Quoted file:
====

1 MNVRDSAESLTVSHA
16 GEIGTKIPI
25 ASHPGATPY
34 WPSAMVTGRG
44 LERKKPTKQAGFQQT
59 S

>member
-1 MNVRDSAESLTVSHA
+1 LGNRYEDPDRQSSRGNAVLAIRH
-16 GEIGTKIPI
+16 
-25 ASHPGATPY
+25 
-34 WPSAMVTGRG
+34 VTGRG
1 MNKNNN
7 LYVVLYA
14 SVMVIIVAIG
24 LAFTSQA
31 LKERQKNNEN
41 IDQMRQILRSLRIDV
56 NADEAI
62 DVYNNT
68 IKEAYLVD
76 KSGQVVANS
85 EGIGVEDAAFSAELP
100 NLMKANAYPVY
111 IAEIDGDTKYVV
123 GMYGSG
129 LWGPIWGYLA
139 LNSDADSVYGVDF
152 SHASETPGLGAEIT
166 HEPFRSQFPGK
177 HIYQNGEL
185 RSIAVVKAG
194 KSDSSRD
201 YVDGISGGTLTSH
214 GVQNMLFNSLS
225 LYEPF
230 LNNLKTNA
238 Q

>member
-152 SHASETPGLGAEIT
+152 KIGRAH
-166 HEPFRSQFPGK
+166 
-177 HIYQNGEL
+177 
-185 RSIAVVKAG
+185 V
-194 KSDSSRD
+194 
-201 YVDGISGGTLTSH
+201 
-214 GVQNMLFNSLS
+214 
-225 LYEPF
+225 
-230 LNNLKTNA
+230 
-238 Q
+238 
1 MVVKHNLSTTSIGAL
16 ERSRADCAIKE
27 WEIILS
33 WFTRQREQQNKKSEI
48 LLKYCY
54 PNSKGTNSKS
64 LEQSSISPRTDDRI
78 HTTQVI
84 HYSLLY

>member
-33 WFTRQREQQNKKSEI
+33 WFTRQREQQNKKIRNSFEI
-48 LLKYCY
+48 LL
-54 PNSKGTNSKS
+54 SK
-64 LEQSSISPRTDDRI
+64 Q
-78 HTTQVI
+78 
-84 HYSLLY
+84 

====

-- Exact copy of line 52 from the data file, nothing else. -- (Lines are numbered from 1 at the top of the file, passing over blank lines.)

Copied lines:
+194 